### Philbin, on the play of RB Daniel Thomas and RB Lamar Miller:  “Well, we wanted to give Lamar an opportunity. You know, once we thought Reggie [Bush, RB] couldn’t play effectively. We have two guys, we think a lot of the both of them, and we think they’re both capable of playing. Some of it was dictated by situation, but some of it was spreading the carries around.”

 ### Davone Bess said this loss "is going to hang a little longer. We talk about finishing plays, especially in overtime. We know how critical one play can be and we didn’t finish. It was an emotional rollercoaster."

### Kevin Burnett, on dealing with the loss: "You don’t want to allow it to be a complacent thing. We talked about the fact that it may be okay, but we don’t have too many more okays because we all know, once it starts going south, it goes south exponentially. So we’ve got to turn it around. Period. Point blank."

### Dan Carpenter, on his two misses: “They were makeable. I mean, I let the team down. First of all there shouldn’t have been an overtime. We should never have even been there. The team is busting their ass, and I just didn’t come through. It’s something you don’t want to go through, but you know there is nothing I can do about it now. I’ll go back and take a peek, look at it and see if I can see what happened and move on.”

### Carpenter, on whether he has any idea on what happened on his overtime kick: – “Yeah I missed it left.”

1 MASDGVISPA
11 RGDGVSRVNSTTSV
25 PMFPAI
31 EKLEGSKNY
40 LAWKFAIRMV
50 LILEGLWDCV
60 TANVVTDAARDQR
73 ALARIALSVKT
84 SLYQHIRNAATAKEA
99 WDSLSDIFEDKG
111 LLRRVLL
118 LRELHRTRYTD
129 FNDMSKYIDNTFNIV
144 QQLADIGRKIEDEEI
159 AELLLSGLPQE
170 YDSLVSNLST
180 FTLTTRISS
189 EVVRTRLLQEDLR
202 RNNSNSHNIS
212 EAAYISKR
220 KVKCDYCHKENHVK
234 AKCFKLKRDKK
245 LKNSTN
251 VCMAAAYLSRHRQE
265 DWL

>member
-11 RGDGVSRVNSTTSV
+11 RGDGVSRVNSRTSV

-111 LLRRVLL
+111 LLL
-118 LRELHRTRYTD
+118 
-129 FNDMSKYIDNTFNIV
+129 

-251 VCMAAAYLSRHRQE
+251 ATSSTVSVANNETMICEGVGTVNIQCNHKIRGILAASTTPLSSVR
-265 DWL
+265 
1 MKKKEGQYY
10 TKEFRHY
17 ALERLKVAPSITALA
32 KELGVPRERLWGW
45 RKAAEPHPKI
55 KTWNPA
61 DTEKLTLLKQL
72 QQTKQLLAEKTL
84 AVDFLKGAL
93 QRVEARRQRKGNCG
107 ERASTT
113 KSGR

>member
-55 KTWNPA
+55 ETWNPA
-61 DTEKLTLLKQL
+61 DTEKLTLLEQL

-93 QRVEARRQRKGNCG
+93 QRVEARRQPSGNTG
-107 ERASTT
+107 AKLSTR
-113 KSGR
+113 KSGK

### Karlos Dansby said this loss is tougher than most because "of the way that we lost it. It’s tough. Very tough.”

### Ryan Tannehill :"I thought our other guys came in and did a good job for us, running the ball well. But anytime you lose a player like Reggie, it’s tough.”

### After the long completion to Hartline in overtime, Tannehill said the thinking was: "You know we were in field goal range, so we didn’t want to turn the ball over, didn’t want to take any big chances. Take the yards if they were there, but we were confident in Dan and what he could do, so we didn’t want to take any big chances there. Just take what was there and trust your kicker.”

### Tannehill called the day "frustrating. I think we left some plays out there, myself and the rest of the offense included. We had some chance to put points on the board early, score touchdowns early, even at the end of regulation. Brian had a step on the guy the second time and I overthrew him. If you make the throw there, that’s the game, so it wasn’t coming down to the kick or anything like that. So yeah, it’s frustrating.”